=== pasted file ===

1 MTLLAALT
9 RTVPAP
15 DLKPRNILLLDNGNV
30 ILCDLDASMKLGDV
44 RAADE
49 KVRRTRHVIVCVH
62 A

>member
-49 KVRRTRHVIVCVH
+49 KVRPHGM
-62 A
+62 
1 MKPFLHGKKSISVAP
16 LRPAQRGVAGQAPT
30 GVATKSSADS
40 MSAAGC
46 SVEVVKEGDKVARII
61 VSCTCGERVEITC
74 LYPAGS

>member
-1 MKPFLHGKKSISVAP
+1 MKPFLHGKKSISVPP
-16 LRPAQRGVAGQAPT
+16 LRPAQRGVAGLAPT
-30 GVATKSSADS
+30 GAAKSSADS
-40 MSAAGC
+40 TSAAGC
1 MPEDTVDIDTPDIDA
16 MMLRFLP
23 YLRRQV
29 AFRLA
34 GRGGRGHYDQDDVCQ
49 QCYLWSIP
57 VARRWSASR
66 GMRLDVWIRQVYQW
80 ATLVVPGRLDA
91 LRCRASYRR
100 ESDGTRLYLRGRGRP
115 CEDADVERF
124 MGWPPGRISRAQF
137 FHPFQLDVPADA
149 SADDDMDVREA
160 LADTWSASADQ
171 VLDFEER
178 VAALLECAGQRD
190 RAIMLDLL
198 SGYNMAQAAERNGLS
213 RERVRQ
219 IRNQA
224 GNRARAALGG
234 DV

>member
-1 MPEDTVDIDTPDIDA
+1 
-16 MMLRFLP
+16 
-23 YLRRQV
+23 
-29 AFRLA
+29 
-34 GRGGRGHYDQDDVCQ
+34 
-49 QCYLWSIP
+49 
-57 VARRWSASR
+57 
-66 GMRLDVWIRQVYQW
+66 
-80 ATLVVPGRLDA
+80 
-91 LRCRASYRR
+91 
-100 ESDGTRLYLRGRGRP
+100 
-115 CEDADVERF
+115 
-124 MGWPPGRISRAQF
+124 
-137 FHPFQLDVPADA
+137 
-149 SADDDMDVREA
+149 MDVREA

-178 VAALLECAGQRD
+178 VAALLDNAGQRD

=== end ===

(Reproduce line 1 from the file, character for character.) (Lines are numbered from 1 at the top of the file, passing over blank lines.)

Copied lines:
1 MTLLAALT